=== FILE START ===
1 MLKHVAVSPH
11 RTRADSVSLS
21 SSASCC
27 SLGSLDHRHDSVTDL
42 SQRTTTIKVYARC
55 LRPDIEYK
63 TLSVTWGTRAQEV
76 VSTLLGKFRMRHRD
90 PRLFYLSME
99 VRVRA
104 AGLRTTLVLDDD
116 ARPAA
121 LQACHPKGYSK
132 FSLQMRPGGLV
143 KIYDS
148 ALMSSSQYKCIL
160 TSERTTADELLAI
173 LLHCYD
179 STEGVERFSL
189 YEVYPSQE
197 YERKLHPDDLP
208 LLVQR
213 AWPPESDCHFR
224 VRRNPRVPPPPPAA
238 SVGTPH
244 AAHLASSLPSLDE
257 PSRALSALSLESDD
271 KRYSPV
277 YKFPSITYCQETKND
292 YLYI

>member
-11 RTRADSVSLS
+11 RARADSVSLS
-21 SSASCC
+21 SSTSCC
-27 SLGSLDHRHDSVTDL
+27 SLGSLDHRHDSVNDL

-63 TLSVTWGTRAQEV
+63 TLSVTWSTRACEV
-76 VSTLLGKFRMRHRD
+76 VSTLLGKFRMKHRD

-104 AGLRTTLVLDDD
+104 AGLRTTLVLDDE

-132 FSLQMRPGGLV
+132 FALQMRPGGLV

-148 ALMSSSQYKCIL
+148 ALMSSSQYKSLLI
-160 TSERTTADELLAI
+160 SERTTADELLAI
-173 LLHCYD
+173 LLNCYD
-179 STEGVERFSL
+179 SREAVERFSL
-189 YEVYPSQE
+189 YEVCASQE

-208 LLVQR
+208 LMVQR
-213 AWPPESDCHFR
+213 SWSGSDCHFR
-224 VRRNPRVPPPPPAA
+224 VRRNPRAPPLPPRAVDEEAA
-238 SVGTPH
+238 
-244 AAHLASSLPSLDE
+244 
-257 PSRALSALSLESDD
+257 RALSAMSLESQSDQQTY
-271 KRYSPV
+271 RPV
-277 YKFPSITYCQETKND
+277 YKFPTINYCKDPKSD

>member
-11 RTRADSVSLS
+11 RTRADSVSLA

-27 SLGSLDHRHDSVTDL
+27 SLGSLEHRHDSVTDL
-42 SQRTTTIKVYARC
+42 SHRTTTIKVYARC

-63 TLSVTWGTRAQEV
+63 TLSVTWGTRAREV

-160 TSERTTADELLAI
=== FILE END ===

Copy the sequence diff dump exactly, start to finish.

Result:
1 MLKHVAVSPH
11 RTRADSVSLS
21 SSASCC
27 SLGSLDHRHDSVTDL
42 SQRTTTIKVYARC
55 LRPDIEYK
63 TLSVTWGTRAQEV
76 VSTLLGKFRMRHRD
90 PRLFYLSME
99 VRVRA
104 AGLRTTLVLDDD
116 ARPAA
121 LQACHPKGYSK
132 FSLQMRPGGLV
143 KIYDS
148 ALMSSSQYKCIL
160 TSERTTADELLAI
173 LLHCYD
179 STEGVERFSL
189 YEVYPSQE
197 YERKLHPDDLP
208 LLVQR
213 AWPPESDCHFR
224 VRRNPRVPPPPPAA
238 SVGTPH
244 AAHLASSLPSLDE
257 PSRALSALSLESDD
271 KRYSPV
277 YKFPSITYCQETKND
292 YLYI

>member
-11 RTRADSVSLS
+11 RARADSVSLS
-21 SSASCC
+21 SSTSCC
-27 SLGSLDHRHDSVTDL
+27 SLGSLDHRHDSVNDL

-63 TLSVTWGTRAQEV
+63 TLSVTWSTRACEV
-76 VSTLLGKFRMRHRD
+76 VSTLLGKFRMKHRD

-104 AGLRTTLVLDDD
+104 AGLRTTLVLDDE

-132 FSLQMRPGGLV
+132 FALQMRPGGLV

-148 ALMSSSQYKCIL
+148 ALMSSSQYKSLLI
-160 TSERTTADELLAI
+160 SERTTADELLAI
-173 LLHCYD
+173 LLNCYD
-179 STEGVERFSL
+179 SREAVERFSL
-189 YEVYPSQE
+189 YEVCASQE

-208 LLVQR
+208 LMVQR
-213 AWPPESDCHFR
+213 SWSGSDCHFR
-224 VRRNPRVPPPPPAA
+224 VRRNPRAPPLPPRAVDEEAA
-238 SVGTPH
+238 
-244 AAHLASSLPSLDE
+244 
-257 PSRALSALSLESDD
+257 RALSAMSLESQSDQQTY
-271 KRYSPV
+271 RPV
-277 YKFPSITYCQETKND
+277 YKFPTINYCKDPKSD

>member
-11 RTRADSVSLS
+11 RTRADSVSLA

-27 SLGSLDHRHDSVTDL
+27 SLGSLEHRHDSVTDL
-42 SQRTTTIKVYARC
+42 SHRTTTIKVYARC

-63 TLSVTWGTRAQEV
+63 TLSVTWGTRAREV

-160 TSERTTADELLAI